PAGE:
Manchester United ended Liverpool’s winning run by holding them to a 1-1 draw at Old Trafford. The Red Devils frustrated Jurgen Klopp’s side for most parts of the match and restricted them to only a few clear cut chances but conceded a late equalizer in a sloppy fashion.
Manchester United were clearly the better side in the first half with Ole Gunnar Solskjaer sacrificing possession for purpose. With three centre backs and two wing backs who were happy to track back, the sheer pace and power game preferred by Klopp came to a halt as there was little space to exploit on the wings. That is exactly what Ole wanted – disruption of the tempo at which Liverpool usually play.
Andy Robertson and Trent Alexander-Arnold are excellent in attack but the spaces they leave at the back while attacking largely go unnoticed as most teams struggle to get out of their own half after they win the ball. That is how good Liverpool’s exceptional pressing is. When teams try to acknowledge the pressing and play long balls, it is usually to a sole striker on a losing battle against Van Dijk or Matip. Manchester United didn’t try to do either of that and targeted Liverpool’s primary weakness with a 5-3-2 formation.
When the Red Devils won the ball, they had a clear plan of making use of the empty spaces out wide on Liverpool’s half. With Andy Robertson and Trent in United’s half, Manchester United had to play the ball quickly out wide to James or Rashford who were ready to float towards the sides when needed and launch a scathing counter attack.
Trent and Andy are quick but if the right ball is played to the wrong side of Van Dijk or Matip, the space on the wings could be exploited. In addition, the full backs would have already been beaten and the centre-backs would be dragged out of position. From that point, all it would take is one good cross that can be tapped in. Rashford’s goal from James’ cross is the perfect execution of Ole’s set-up.
That was the best part of Ole’s set-up that worked. Manchester United were the better side in the first half. However, in the second half, Man United simply gave Jurgen Klopp’s side too much respect and sat back inviting the visiting Reds to attack. This could be partly due to the tension at Old Trafford surrounding their current form. While Rojo was happy to make those last ditch aggressive challenges against the visitors, Lindelof struggled at times and was the main culprit in the build-up to the goal scored by Mane, which was rightfully ruled out by VAR for handball.
While Liverpool could argue that they missed Salah, Manchester United missed Pogba more and it was evident from the fact that they struggled to keep possession after the break. United started to play those hasty long balls behind the centre-backs, which were either intercepted or Liverpool’s centre-backs made sure their offside trap worked. Rashford was visibly an upset figure but the English attacker should have timed his runs better.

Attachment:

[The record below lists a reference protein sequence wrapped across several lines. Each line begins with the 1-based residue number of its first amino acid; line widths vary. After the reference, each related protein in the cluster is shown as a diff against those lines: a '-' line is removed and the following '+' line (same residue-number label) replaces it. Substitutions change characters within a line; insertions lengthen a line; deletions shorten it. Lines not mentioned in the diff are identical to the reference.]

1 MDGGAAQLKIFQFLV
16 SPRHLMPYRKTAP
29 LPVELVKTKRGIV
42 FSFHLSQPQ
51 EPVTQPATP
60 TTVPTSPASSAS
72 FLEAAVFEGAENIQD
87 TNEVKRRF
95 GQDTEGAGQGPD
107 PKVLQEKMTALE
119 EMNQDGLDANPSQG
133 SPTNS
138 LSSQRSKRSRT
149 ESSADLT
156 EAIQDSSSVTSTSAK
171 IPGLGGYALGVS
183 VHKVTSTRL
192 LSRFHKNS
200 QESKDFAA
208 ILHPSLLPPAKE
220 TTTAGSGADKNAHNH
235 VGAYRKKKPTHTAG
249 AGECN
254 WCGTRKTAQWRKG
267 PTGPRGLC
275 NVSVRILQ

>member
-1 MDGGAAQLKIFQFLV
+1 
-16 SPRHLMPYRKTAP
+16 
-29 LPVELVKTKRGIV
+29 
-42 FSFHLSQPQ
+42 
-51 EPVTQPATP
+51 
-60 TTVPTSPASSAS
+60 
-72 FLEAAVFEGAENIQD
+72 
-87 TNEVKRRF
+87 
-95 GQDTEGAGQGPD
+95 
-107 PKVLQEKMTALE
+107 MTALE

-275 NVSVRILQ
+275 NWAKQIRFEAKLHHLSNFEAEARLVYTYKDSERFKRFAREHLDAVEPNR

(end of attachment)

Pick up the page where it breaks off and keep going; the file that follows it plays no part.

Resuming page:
Apart from two instances where James initiated a counter with no end-product and Rashford firing towards the wrong side of the post, United created less chances in the second half. Andreas Pereira who had earlier relished playing as the number 10 was happy to help Fred and Scott McTominay deep in their own half. Even though United were forced back by the visitors, the Merseyside Reds rarely troubled David De Gea.
Jurgen Klopp’s introduction of Alex Oxlade Chamberlain, Naby Keita and Adam Lallana had an impact on Ole. In an effort to shield the the box from long shots and free headers that Liverpool have had in the previous games, Ole Gunnar Solskjaer waved at the Man Utd players and asked them to be compact as the game was coming to an end. The compactness he ordered came at a cost.
Andy Robertson who was struggling to get his crosses into the box fond no one in front of him to block his attempt. That was the major difference between the earlier attempts of Liverpool’s patient build-up and this one that led to the goal. By going for compactness to see out the game, Ole Gunnar Solskjaer made the mistake of underestimating Liverpool’s fullbacks who have been the main creators of this Liverpool side.
Andy Roberston’s cross was a teasing one but with so many United shirts in the box, it shouldn’t have reached Adam Lallana. It did and it was an easy tap in for the former Southampton man. The failure to clear the cross is a reminder of the cold truth that United lack stability at the back. While Rashford may have scored in the first half, Manchester United miss a proper striker who could time his runs, break the offside traps and be clinical upfront.
Ole Gunnar Solskjaer came up with a plan that suited the strengths of his players and targeted the Achilles heel of the opposition. With a bit more quality at his disposal, this would have been a perfect night for Ole. 5-3-2 is Jurgen Klopp’s nightmare and Ole Gunnar Solskjaer proved it on Sunday.